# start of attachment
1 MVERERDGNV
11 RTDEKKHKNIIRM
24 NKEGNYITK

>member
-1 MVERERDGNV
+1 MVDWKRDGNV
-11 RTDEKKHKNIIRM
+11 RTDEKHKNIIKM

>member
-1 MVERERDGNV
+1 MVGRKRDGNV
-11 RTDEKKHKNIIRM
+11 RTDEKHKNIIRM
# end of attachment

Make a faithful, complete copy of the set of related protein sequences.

1 MVERERDGNV
11 RTDEKKHKNIIRM
24 NKEGNYITK

>member
-1 MVERERDGNV
+1 MVDWKRDGNV
-11 RTDEKKHKNIIRM
+11 RTDEKHKNIIKM

>member
-1 MVERERDGNV
+1 MVGRKRDGNV
-11 RTDEKKHKNIIRM
+11 RTDEKHKNIIRM